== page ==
AIMING FOR RELIABLE BIOSOLIDS MANAGEMENT WITH A MOVING REGULATORY TARGET
Abstract:The Orange County Sanitation District (District) operates the third largest wastewater agency west of the Mississippi River, having the responsibility for collecting and safely treating wastewater for 2.4 million residents and businesses in metropolitan Orange County. The District's mission, to ‘protect public health and the environment through excellence in wastewater systems’, has been highlighted by its leadership role in the conservation and reuse of its treated wastewater, digester gas, and biosolids.
The District produces and beneficially recycles approximately 190,000 wet tons of Class B, Table 3, biosolids per year. The District utilizes the services of three biosolids management contractors to maintain 100 percent biosolids recycling. The contractors land apply the District's biosolids on sites in Kern, Kings, Riverside, and San Diego counties and Arizona. Unfortunately, recent events throughout California have resulted in significant concern by the District's staff over the stability of its biosolids management program.
In spite of the State Water Resources Control Board's (SWRCB) adoption of a statewide permitting system for the land application of biosolids in California a number of counties have developed, or are in the process of developing their own ordinances related to biosolids management that are not preempted by the SWRCB. These County biosolids ordinances range from those counties that incorporate federal standards (Part 503) and impose few additional siting requirements (e.g., Riverside County), to ones that allow only Class A biosolids (e.g., Tulare County), to bans on applications in unincorporated areas (e.g., Kern County), to complete bans (e.g., San Joaquin County). Examples of the numerous other proposed regulations that may impact the District's biosolids management include the California Department of Food and Agriculture Organic Fertilizer Rule and the South Coast Air Quality Management District proposad Composting Regulation.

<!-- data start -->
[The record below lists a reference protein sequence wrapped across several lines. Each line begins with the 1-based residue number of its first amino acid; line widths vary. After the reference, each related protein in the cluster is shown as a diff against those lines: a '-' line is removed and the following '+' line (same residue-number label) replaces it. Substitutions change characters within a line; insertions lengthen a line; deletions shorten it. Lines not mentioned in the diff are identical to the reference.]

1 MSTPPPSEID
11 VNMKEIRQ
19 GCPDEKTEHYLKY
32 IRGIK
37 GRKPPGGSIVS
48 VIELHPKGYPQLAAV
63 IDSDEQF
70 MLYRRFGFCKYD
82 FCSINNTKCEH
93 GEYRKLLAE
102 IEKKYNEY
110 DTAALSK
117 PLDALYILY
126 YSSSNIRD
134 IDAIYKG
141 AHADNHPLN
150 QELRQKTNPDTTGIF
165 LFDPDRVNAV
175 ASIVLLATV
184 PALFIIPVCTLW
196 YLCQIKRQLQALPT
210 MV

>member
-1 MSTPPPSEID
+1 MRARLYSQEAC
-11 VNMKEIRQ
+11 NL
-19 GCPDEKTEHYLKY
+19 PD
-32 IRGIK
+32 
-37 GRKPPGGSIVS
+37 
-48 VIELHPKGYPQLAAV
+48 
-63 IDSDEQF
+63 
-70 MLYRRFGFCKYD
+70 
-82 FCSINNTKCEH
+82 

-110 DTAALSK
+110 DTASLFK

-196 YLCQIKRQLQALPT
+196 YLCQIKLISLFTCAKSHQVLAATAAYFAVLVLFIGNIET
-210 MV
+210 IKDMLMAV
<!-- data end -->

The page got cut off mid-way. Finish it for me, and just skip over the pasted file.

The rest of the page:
The District has already purchased 1,808 acres in Kings County that has the capacity to manage up to 25% of the District's biosolids production in order to add security to its biosolids management program. District's staff is concerned over the availability of additional management options for the remaining 75% of the District's Biosolids. In anticipation of these dynamic regulatory developments, the District and a consultant are assessing biosolids processing technologies and management alternatives in order to create a Biosolids Management Plan (BMP).
Specifically, the District and its consultant are reviewing numerous biosolids treatment and reuse/disposal technologies and developing screening criteria. The District has three primary goals to guide BMP's development. These goals are summarized as follows:
Implement multiple management options, under suitable separate and various contracts, to maximize interim and long-term residuals recycling while maintaining reliability.
Strive for 100 percent biosolids recycling.
Maintain at least one in-county management option as a backup.
The BMP is a collaborative effort between District's staff and the consultant. Together, the District and the consultant are conducting a review of existing biosolids treatment and reuse technologies. The review will include documents necessary to provide a technical review of existing, new and emerging biosolids technologies that are feasible. Each technology will be briefly summarized, including a description of the technology, where the technology is utilized and a range of cost per dry ton. Upon completion of the technology review, District's staff and the consultant will choose the five most viable technologies for further review. This recommendation will be based on environmental impact, cost, public acceptance, and especially the ability to adapt to changing regulatory requirements. The District's BMP will continue to use the most environmentally sensitive and cost effective biosolids management technology alternative while continuing to progressively develop new biosolids management options to stay ahead of the frequent regulatory changes.
Document Type: Research Article
Publication date: January 1, 2002
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